The problem is for the liberal forces to de-entangle the Islamist position from the broader nationalist appeal, and if they would have time and strength to do it. The youth are not bought in by the Brotherhood and more extremist groups' claims -- they want a future, a real future -- but just how far can they demonstrate and popularize? The generals don't like their demonstrations any more than the Islamist groups, and as the world pays less attention to Egypt they tread less carefully over the people's sovereign rights.

Quote:
What baffles me is why people concentrate on Israel's building homes for Jews. I don't get it at all.
Israel is seen as something of a Western intrusion, displacing native Arabs and all that, a relic of the despised colonial era. I say after 60+ years they belong there as well as anyone (plus, they won two wars over their right to be there), but building settlements encroaching upon Palestinian mandated territories in a strategic attempt to isolate these communities is provocation, simple extremist provocation.

Last edited by Irenicus; 2011-11-09 at 08:48.
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Old 2011-11-09, 08:42   Link #17534
Darkbeat
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Probably because it's actually getting support (or at least more than the others). Thought I think it's worth pointing out that maybe most of the people concentrating on that still find the others equally deplorable but simply don't have much else to add or contribute.
You're right in some ways, I just can't imagine why people have protests and make noise on the internet because a Jew had a kitchen extension in a (so-called) settlement, while Assad and co are ruthlessly slaughtering their own people. I have yet to see/hear of a single protest about that. It's mind-blowing.

The whole Iran thing is interesting. America is more worried about Israel going it alone to attack nuclear facilities. There's risks involved, but if I was Israeli, I'd probably not want the guy who wants to wipe my country off the map to acquire the means to follow through with his actions.

EDIT: Irenicus your answers make sense, forgive me if I don't have time to respond to them all, thank you for the clarifications.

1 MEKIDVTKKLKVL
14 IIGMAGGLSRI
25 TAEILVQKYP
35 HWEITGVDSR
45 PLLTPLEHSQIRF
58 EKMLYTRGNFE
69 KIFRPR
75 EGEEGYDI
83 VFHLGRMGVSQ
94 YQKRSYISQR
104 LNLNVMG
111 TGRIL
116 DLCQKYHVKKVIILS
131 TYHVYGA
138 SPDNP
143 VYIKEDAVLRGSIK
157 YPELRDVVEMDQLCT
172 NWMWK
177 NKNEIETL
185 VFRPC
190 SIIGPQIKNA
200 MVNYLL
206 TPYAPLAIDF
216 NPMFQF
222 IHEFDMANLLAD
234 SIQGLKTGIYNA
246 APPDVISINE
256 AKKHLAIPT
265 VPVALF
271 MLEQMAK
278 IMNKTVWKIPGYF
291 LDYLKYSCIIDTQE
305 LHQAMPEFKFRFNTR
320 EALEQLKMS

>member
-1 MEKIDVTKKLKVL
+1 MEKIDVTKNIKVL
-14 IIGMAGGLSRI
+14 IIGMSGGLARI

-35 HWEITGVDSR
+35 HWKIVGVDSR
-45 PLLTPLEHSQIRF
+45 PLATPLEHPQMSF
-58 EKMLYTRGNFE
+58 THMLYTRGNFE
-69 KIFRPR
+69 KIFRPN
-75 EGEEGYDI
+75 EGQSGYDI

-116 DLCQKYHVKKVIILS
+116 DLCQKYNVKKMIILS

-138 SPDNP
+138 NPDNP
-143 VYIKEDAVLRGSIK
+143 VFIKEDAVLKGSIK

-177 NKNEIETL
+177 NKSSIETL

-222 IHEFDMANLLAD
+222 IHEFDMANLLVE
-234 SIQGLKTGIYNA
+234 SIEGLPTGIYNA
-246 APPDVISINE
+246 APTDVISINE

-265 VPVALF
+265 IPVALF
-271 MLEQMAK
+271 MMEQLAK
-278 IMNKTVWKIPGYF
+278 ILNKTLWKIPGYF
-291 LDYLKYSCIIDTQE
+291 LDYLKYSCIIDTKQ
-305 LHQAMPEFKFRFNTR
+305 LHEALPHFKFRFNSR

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Old 2011-11-09, 08:48   Link #17535
Haak
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Originally Posted by Darkbeat View Post
You're right in some ways, I just can't imagine why people have protests and make noise on the internet because a Jew had a kitchen extension in a (so-called) settlement, while Assad and co are ruthlessly slaughtering their own people. I have yet to see/hear of a single protest about that. It's mind-blowing.
I think it's also worth pointing out that these settlements are seen by many as an attempt to slowly ethnically cleanse the palestinian people out, and that the internet is not a good measurement of public opinion.

Quote:
Originally Posted by Darkbeat View Post
The whole Iran thing is interesting. America is more worried about Israel going it alone to attack nuclear facilities. There's risks involved, but if I was Israeli, I'd probably not want the guy who wants to wipe my country off the map to acquire the means to follow through with his actions.
If Israel could do the same thing with Iran that they did with Iraq then that would be cool. But I don't think it will be nearly that easy.
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Old 2011-11-09, 08:57   Link #17536
Darkbeat
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Quote:
Originally Posted by Haak View Post
I think it's also worth pointing out that these settlements are seen by many as an attempt to slowly ethnically cleanse the palestinian people out, and that the internet is not a good measurement of public opinion.

If Israel could do the same thing with Iran that they did with Iraq then that would be cool. But I don't think it will be nearly that easy.
You could be right, though given the demographics in the region, it must be the biggest failed attempt at ethnic cleansing ever.

I agree about Iraq/The Osirak Reactor. Honestly though I'd be surprised if they do anything at all. A lot of it is just bravado. It seems to me however that the Saudi's are more keen on the US attacking Iran nuclear facilities than Israel. Revenge on the Sunni's for killing Ali?
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Old 2011-11-09, 10:55   Link #17537
Sugetsu